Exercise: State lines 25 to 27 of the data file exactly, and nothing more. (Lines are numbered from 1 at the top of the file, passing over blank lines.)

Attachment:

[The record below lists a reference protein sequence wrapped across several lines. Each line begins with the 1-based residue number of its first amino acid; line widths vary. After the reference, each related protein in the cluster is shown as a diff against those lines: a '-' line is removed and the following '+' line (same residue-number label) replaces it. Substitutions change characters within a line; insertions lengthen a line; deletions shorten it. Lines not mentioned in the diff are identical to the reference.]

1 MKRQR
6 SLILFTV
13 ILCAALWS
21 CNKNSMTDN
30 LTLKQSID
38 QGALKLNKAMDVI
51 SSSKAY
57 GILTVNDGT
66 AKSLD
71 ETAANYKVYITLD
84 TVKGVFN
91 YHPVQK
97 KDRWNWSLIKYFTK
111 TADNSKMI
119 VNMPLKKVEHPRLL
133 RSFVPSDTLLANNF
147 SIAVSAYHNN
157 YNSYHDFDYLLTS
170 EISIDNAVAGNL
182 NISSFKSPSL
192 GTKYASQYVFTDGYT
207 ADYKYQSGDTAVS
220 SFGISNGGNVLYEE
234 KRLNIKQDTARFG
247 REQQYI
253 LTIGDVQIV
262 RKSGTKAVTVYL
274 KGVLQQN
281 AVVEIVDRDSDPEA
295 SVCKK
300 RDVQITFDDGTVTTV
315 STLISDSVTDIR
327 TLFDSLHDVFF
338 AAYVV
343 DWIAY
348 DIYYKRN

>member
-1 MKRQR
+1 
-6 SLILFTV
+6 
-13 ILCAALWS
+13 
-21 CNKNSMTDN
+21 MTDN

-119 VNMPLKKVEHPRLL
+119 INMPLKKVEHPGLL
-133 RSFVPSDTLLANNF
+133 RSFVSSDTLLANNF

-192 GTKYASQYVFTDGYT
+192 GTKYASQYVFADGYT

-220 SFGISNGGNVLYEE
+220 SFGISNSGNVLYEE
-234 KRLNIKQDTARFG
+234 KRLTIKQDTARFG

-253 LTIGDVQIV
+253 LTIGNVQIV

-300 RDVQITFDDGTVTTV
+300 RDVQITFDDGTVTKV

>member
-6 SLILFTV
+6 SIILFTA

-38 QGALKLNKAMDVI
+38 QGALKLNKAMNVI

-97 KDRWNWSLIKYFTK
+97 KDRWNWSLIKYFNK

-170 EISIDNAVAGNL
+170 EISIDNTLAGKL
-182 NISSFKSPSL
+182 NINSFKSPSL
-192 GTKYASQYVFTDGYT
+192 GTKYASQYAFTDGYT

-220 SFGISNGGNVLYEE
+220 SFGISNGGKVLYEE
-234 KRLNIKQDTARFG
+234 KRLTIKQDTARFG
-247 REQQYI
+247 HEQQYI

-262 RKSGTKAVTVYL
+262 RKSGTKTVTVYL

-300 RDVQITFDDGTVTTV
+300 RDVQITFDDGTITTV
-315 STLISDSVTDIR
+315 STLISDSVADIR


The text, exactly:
234 KRLNIKQDTARFG
247 REQQYI
253 LTIGDVQIV